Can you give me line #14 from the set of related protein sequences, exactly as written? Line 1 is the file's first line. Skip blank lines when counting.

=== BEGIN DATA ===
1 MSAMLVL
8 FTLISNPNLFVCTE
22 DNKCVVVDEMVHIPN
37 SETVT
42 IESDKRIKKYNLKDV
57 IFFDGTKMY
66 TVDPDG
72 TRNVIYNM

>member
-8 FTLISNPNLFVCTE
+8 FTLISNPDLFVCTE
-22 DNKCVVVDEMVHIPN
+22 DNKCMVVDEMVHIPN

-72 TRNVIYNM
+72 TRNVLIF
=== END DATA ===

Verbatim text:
-72 TRNVIYNM